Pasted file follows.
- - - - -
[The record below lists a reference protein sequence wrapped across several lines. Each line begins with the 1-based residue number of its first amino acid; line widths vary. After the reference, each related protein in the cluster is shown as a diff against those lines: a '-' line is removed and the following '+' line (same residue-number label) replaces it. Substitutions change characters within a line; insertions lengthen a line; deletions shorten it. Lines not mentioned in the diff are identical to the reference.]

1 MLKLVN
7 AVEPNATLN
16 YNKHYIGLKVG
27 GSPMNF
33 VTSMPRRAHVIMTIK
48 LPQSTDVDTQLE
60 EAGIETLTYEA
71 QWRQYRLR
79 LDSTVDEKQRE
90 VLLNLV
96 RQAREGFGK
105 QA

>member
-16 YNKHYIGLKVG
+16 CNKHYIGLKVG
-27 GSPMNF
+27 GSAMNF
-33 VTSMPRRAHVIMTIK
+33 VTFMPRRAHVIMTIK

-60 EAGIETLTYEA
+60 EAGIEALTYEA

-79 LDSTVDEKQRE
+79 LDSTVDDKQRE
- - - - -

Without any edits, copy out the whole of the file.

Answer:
[The record below lists a reference protein sequence wrapped across several lines. Each line begins with the 1-based residue number of its first amino acid; line widths vary. After the reference, each related protein in the cluster is shown as a diff against those lines: a '-' line is removed and the following '+' line (same residue-number label) replaces it. Substitutions change characters within a line; insertions lengthen a line; deletions shorten it. Lines not mentioned in the diff are identical to the reference.]

1 MLKLVN
7 AVEPNATLN
16 YNKHYIGLKVG
27 GSPMNF
33 VTSMPRRAHVIMTIK
48 LPQSTDVDTQLE
60 EAGIETLTYEA
71 QWRQYRLR
79 LDSTVDEKQRE
90 VLLNLV
96 RQAREGFGK
105 QA

>member
-16 YNKHYIGLKVG
+16 CNKHYIGLKVG
-27 GSPMNF
+27 GSAMNF
-33 VTSMPRRAHVIMTIK
+33 VTFMPRRAHVIMTIK

-60 EAGIETLTYEA
+60 EAGIEALTYEA

-79 LDSTVDEKQRE
+79 LDSTVDDKQRE